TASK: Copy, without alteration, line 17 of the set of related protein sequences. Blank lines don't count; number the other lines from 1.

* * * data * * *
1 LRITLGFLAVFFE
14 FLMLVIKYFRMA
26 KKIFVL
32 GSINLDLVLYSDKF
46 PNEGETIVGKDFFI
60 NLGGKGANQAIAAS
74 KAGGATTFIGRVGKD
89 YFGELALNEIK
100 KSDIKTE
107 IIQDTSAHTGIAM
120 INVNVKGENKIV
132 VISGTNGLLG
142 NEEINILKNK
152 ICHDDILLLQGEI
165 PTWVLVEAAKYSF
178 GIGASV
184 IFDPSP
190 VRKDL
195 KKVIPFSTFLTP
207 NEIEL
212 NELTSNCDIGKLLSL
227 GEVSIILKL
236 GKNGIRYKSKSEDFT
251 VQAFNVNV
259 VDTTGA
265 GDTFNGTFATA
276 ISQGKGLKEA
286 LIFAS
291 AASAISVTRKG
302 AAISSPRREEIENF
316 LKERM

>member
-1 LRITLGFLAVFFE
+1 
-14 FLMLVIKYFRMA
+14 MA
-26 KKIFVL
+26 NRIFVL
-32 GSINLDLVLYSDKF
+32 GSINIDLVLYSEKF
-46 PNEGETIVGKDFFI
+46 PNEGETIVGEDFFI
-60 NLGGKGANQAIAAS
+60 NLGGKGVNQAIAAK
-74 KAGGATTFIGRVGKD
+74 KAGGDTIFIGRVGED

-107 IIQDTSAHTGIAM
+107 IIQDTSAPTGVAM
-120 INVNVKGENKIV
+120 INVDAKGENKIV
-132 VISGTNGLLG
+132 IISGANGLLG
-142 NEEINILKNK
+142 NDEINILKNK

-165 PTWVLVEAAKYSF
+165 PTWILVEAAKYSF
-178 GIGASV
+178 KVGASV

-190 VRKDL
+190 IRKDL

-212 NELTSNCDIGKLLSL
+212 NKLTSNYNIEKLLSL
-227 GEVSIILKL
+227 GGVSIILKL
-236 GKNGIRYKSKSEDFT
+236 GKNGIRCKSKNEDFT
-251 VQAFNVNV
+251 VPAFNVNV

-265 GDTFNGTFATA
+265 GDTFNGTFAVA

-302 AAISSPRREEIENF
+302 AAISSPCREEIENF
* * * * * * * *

184 IFDPSP